Important acquisitions

Dialogues of the dead. 5th edition.

Author George Lyttelton, Baron Lyttelton
Title Dialogues of the dead. 5th edition.
Imprint London: John Murray,
Date of Publication 1768
Language English
Notes This is the first book published by John Murray I, thus marking the start of what would grow to be a mighty publishing business carried on by successive generations of his family. In October 1768, a young Scottish naval officer based in Brompton, London, John McMurray (he would change his surname to 'Murray' around this time) was looking for a business investment. He found a suitable one in William Sandby's bookselling business in Fleet Street. Sandby had published the first four editions of "Dialogues of the dead" and the 5th edition was Murray's first publication, "the book ushered Murray into the trade in a respectable manner" (Zachs, p.22). In November 1768 the book sold to customers at 5s. 6d. and to the trade at 2s. 11d. Two separate print settings of the 5th edition are known, which may indicate that Murray's first publishing venture go off to a shaky start, the first printing possibly not being good enough, necessitating a second printing. However, the book would go on to be a steady seller for Murray over the coming years. Baron Lyttelton (1709-1773) was an English politician and writer. His "Dialogues of the Dead" was first published anonymously in 1760 and consisted of a series of imaginary dialogues between important historical and literary figures, from Classical times right up to the 18th century, on moral themes. It was inspired by a work of the same name from the 2nd century AD by the Ancient Greek author Lucian of Samosata, who also wrote 'Dialogues of the gods'. A further model was the "Dialogues" of the French Catholic theologian Francois Fenelon, Archbishop of Cambrai (1651-1715). Three of the dialogues in Lyttleton's collection were written by the writer, Elizabeth Montagu, who was a close friend of him. The first three editions sold quickly, and Lyttelton wrote four additional dialogues in 1765, which were added to the 4th edition. Later critics were harsh in the criticisms of the work, regarding them as 'dead dialogues', lacking the humour or spontaneity of Lucian's originals.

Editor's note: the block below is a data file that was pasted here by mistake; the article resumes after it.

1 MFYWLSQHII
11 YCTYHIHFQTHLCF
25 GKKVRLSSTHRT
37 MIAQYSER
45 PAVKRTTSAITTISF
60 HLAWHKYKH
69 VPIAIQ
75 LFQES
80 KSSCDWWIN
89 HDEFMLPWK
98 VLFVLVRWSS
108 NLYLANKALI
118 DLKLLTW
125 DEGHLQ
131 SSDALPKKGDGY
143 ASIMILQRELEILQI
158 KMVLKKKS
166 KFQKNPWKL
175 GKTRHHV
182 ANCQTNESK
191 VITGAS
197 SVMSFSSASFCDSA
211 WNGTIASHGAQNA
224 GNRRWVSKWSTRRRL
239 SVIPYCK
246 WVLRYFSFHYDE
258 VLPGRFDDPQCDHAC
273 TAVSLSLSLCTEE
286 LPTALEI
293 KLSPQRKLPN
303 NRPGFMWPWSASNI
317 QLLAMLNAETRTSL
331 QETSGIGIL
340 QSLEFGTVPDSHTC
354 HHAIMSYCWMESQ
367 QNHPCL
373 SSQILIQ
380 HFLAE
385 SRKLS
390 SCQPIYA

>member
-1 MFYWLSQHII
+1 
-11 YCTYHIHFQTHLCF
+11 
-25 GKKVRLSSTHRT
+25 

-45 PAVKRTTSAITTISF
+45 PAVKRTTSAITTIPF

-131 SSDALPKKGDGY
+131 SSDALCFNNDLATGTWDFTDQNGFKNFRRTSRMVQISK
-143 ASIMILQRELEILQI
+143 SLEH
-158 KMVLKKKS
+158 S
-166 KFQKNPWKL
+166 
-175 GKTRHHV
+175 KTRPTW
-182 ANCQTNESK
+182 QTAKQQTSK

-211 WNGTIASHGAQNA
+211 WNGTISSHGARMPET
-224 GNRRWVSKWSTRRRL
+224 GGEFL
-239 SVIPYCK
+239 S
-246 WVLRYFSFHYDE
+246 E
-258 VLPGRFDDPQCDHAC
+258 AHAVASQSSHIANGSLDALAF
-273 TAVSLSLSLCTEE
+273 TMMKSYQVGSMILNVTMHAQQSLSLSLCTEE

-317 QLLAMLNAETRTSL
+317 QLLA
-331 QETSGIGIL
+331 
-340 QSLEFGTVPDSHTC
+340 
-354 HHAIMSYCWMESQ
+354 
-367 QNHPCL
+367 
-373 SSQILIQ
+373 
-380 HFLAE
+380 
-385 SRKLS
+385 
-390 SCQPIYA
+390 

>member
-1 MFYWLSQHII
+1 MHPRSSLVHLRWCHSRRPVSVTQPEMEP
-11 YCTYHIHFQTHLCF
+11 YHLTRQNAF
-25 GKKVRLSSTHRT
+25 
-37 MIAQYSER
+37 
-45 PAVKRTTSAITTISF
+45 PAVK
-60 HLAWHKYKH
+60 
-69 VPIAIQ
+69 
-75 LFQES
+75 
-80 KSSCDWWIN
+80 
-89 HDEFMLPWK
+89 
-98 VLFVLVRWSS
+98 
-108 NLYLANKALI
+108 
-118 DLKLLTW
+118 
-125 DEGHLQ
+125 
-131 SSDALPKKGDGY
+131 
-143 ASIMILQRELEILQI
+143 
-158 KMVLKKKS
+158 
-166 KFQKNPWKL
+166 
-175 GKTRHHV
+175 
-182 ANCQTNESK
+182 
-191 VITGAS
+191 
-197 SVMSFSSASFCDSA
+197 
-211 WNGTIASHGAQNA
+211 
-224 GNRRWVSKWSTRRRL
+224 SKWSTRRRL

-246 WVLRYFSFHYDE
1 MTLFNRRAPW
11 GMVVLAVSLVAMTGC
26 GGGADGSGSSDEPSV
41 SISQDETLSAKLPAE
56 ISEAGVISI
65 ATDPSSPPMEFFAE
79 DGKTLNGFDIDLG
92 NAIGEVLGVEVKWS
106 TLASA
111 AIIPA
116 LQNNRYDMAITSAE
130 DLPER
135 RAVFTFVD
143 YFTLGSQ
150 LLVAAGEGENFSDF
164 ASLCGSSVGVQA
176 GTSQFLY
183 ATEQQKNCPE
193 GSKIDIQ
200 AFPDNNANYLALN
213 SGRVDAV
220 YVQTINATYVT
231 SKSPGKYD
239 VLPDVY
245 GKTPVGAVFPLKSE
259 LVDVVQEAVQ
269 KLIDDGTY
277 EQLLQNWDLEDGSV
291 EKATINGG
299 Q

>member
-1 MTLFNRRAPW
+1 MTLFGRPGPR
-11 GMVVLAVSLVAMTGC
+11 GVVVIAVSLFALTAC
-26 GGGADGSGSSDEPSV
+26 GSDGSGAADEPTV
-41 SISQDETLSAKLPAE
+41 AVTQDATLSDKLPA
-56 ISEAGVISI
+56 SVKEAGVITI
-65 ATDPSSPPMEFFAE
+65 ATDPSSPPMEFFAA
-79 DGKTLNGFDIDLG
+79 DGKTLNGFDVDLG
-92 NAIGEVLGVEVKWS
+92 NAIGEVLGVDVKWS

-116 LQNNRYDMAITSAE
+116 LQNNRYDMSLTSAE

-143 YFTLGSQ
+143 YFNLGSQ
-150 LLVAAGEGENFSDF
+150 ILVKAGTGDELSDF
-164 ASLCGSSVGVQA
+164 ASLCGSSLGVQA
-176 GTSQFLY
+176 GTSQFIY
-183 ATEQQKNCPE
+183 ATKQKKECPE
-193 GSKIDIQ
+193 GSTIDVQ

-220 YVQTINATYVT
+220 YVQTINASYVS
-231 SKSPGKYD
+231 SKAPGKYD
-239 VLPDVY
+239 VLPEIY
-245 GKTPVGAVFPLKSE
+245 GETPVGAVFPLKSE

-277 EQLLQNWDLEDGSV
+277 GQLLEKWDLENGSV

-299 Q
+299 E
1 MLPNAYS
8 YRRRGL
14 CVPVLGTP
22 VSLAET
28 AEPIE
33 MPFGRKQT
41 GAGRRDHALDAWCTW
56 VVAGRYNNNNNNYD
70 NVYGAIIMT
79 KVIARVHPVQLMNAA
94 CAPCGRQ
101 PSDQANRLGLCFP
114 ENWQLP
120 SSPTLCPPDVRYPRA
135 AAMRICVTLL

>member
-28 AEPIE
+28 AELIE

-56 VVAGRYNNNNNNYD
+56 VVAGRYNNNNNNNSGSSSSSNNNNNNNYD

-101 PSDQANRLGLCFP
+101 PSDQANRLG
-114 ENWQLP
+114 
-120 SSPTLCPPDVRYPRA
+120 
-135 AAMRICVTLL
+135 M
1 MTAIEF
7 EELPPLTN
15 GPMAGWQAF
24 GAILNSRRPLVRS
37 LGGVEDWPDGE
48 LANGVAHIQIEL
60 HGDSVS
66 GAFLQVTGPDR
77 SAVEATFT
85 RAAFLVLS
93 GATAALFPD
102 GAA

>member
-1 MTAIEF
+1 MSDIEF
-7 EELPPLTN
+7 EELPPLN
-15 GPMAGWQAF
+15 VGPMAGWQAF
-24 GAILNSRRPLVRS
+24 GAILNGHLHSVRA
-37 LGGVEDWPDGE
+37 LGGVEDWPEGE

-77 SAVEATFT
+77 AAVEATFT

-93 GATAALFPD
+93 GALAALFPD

Shelfmark AB.2.214.41
Reference Sources W. Zachs, "The first John Murray and the late eighteenth-century London book trade" Oxford, 1998; Oxford Dictionary of National Biography
Acquired on 20/07/14
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